Monday, April 07, 2014

Raising a Hooligan

My daughter is a fan of Chelsea Football Club.

She's also a fan of Fernando Torres.

So when I sent her an article about Chelsea's manager, José Mourinho, and his plans to replace all four of the club's strikers, she was incensed. She wrote back:

This is why he is horrible. Even if he doesn't get rid of Torres, I am still mad at him for getting rid of Mata, he CAN'T get rid of all his strikers or I will sneak up on him and punch him in the face a billion + 1 times.
She included some pictures she doctored.

Sunday, April 06, 2014

Saturday, April 05, 2014

Farting in the Library

Sometimes our kids'soccer games have a dead hour between them. The games are 20 minutes away from home, so we have to find something to do around that town. Today we went to that town's library.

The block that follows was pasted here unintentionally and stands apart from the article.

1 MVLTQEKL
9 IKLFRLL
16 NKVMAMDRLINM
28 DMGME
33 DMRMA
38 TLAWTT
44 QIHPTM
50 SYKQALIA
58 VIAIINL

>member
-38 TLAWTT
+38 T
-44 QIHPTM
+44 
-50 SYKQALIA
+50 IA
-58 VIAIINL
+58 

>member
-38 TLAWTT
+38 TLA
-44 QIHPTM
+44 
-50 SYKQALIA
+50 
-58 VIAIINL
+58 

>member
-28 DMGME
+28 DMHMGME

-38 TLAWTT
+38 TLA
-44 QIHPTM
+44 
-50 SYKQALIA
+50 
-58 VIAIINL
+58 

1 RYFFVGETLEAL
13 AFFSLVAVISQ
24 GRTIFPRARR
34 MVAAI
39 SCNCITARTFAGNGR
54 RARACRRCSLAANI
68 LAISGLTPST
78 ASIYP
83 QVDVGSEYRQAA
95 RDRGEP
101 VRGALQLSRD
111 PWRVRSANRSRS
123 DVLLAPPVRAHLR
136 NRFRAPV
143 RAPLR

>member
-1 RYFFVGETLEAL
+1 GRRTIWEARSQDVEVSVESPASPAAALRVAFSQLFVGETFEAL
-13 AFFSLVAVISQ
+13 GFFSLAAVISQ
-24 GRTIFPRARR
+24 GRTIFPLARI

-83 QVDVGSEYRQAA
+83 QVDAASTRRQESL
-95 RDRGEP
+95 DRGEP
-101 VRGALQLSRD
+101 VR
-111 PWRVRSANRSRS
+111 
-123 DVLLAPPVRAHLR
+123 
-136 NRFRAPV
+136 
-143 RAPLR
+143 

In the kid section, two kids were playing computer games (this is what passes for "spending time in the library" for kids these days; we were there to look at books like freaking dinosaurs or something). As we passed these kids, Screamapillar farted.

Farting in public is still considered gauche in America (but for some reason, wearing ear gauges at a fast-food job is not). However, comma, most people pay infants the courtesy of pretending to not notice.

Not these boys. It was the most entertaining thing that had happened to them all day (which is no great endorsement of the computer game they were playing). But when I returned to the section on my own, the boys started laughing again. Did these boys think I was the farter?

I told my family later, so we could all get a laugh at how ridiculous these boys were.

Tonight, I told Jerome some obvious lie and ended with, "True story." He replied, "True story: you were the one who tooted in the library today."